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> July 1, 2006
post Jul 5 2006, 04:39 PM
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TEA Teacher

Group: TEA Teacher
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Joined: 6-July 05
Member No.: 20

July 1, 2006

Although I arrived in Victoria, BC on Tuesday, we didn't sail until this morning at 7:30. For the past two years, I've joined the ship at Kodiak Island, Alaska after it's been out of Victoria for a few days. This time we had to wait for crew change and a safety inspection. We (Rebecca Pirtle-Levy, Peter Lee and I) used the time to get to know this beautiful city as well as the surrounding area. Rebecca works with Jackie and Peter does sampling throughout the cruise. I'll tell you a bit more about each of them in future journals. After doing errands to prepare for the cruise, we took one day to drive as far as possible along the west shore of Vancouver, Island to Port Renfrew where we walked through a temperate rain forest to get to a beautiful rocky beach.

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Botany Beach is a beautiful spot at Port Renfrew, along the west shore of Vancouver Island, BC.

Yesterday was set up day for us, and we were lucky to have the extra time since this year's science crew is considerably larger than in my previous two years. Eleven are on board until we reach Dutch Harbor, Alaska, where five more will join and one will leave. Although the lab on board works very well for science, it's a bit crowded at the moment as everyone is setting up and working to sort out space and storage. We also worked in the on-deck van moving and unpacking containers full of equipment. The van looked much better today, and the upstairs lab is starting to take shape.

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The main lab on board the Laurier is small but very adequate. It just doesn't look that way when everyone's boxes, gear and supplies are packed in on the first day waiting to be set up.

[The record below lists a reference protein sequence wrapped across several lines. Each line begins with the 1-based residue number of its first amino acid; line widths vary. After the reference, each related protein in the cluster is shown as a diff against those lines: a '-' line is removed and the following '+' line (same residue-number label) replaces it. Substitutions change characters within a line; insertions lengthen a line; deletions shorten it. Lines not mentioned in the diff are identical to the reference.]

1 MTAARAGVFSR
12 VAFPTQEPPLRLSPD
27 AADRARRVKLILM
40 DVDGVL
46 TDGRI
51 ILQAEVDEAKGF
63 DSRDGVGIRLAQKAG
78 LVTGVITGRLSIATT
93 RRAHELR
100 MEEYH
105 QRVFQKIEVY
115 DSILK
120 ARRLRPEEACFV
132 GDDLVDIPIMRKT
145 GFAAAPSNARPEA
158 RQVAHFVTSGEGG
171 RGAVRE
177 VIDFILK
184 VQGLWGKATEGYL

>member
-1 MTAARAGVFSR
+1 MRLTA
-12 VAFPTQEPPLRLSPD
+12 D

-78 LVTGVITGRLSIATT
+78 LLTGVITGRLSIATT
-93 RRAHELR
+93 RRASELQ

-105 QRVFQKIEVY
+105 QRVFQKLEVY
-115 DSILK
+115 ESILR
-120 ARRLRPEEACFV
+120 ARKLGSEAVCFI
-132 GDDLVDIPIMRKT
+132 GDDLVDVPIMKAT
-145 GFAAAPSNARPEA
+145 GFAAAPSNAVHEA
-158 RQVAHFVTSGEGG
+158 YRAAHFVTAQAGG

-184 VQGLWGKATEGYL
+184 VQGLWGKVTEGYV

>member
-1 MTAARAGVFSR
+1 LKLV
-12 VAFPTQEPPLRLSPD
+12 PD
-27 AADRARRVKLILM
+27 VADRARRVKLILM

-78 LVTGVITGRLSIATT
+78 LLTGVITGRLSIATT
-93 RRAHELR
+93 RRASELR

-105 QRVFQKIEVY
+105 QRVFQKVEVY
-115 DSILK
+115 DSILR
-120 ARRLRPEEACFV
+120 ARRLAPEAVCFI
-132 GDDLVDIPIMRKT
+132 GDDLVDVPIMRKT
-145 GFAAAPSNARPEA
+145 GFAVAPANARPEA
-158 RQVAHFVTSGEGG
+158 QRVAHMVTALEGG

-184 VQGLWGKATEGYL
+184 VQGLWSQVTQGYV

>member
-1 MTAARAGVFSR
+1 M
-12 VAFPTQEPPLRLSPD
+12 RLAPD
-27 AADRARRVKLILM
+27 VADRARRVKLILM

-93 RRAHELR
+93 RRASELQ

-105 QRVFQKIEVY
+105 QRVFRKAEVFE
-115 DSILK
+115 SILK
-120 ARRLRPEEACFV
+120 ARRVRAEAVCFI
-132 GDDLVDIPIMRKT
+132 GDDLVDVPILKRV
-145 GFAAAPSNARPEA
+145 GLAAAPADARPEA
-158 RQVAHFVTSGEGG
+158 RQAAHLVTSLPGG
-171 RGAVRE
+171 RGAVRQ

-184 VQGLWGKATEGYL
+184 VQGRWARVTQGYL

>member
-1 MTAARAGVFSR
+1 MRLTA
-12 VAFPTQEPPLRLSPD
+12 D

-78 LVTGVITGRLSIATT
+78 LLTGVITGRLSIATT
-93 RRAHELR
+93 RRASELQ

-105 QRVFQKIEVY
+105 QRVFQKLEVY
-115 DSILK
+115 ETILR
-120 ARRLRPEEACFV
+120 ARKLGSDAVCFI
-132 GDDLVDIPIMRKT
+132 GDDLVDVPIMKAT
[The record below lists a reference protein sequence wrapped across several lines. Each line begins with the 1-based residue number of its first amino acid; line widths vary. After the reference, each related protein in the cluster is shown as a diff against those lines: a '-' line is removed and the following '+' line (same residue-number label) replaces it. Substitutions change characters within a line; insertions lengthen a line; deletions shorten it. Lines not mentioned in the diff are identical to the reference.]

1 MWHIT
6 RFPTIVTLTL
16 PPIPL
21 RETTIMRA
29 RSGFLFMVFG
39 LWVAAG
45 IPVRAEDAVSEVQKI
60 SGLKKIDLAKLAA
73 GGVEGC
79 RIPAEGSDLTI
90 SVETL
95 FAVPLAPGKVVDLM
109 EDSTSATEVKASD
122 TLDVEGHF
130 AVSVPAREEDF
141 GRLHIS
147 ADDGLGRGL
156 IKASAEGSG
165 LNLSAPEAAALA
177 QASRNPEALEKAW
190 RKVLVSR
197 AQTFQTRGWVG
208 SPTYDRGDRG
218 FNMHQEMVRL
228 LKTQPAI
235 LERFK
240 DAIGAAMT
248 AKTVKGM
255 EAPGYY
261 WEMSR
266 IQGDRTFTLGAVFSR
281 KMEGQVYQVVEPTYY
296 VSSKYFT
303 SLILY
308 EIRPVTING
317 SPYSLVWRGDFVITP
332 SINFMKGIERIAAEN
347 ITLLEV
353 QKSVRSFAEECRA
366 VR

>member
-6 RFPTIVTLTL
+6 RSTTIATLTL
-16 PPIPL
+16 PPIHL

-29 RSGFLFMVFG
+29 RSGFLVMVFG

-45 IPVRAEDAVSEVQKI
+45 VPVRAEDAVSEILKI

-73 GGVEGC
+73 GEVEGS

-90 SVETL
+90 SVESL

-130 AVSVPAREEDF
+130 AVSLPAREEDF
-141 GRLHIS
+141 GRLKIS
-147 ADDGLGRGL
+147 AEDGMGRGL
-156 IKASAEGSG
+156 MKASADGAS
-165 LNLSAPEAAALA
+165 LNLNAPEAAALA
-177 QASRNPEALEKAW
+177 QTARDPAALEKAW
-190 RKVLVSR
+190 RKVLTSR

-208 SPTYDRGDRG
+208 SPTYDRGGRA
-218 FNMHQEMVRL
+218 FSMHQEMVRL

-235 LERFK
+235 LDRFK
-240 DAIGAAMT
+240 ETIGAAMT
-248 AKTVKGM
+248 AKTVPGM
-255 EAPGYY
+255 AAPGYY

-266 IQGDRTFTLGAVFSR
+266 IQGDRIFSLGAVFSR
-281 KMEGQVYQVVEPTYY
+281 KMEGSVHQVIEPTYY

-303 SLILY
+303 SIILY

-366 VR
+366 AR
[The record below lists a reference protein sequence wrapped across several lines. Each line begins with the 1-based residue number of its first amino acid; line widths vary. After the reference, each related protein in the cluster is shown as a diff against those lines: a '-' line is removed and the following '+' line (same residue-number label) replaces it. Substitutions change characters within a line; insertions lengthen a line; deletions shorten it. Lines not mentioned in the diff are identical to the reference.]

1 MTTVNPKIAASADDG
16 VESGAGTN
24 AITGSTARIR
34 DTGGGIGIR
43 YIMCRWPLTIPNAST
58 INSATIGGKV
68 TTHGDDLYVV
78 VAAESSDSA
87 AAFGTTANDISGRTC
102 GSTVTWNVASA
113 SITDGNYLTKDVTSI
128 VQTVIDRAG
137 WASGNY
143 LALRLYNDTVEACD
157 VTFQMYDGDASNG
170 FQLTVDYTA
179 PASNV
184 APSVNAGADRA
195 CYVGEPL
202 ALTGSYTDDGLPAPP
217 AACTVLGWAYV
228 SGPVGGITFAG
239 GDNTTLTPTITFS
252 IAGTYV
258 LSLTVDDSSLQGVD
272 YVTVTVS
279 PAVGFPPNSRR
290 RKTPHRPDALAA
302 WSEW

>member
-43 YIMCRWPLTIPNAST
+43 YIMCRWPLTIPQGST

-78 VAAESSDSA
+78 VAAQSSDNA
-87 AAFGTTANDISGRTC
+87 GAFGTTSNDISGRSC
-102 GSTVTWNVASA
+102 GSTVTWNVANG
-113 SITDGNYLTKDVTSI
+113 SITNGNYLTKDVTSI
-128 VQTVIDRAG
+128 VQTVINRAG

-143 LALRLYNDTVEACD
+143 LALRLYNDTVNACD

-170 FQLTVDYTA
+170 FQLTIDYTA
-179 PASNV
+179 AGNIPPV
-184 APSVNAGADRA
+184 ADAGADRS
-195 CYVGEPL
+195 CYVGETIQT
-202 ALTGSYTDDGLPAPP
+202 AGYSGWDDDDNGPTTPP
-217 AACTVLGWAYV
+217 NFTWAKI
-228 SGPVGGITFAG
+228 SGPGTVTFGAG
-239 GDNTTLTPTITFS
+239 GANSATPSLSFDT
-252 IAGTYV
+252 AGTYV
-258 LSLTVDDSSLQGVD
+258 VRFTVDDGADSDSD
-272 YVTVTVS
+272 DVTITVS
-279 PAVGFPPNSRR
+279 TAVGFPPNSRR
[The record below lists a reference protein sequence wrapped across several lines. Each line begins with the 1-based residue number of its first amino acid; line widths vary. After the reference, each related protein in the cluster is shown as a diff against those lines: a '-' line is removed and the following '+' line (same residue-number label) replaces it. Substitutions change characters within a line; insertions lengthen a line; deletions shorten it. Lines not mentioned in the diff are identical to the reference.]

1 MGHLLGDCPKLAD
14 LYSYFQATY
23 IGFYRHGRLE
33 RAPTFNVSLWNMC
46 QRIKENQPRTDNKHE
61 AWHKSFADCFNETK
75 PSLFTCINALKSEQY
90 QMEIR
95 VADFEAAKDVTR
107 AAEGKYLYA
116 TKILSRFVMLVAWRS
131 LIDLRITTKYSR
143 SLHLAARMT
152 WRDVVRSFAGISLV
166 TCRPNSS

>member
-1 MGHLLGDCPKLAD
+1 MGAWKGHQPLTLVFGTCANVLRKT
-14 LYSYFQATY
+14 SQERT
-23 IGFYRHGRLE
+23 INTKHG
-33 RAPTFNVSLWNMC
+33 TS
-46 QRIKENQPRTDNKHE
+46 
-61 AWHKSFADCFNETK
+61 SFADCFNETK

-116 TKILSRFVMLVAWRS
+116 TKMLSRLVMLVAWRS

Once we got underway this morning, we all participated in the mandatory safety briefing and drill. Even though we all laughed while struggling to put on our immersion suits, they are extremely important in case of an emergency. Following our briefing and drill, the science team met to hear an outline of the trip science plan and to allocate jobs for the first portion of the cruise. There always seems to be a shortage of warm bodies to help with the sampling once we start, so anyone who has a bit of "free" time tries to pitch in. Because our sampling won't start until after we stop at Dutch Harbor, Rebecca and I will be helping out with the bongo nets, two very large nets which we lower over the side to sample plankton. On our first try today, we all practiced the procedures we'll be doing for the next several days. I'll have pictures and more detail about the bongo nets later on.

Before we sailed, we spent lots of time on land and came back to the ship each night. Next to a huge cruise ship docked nearby, the Laurier looked very inviting!

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The Sir Wilfrid Laurier is an icebreaker based in Victoria, BC, and its patrol area is British Columbia and Arctic waters. Its duties include resupply, aids to navigation, science, search and rescue, fisheries enforcement, and icebreaking.
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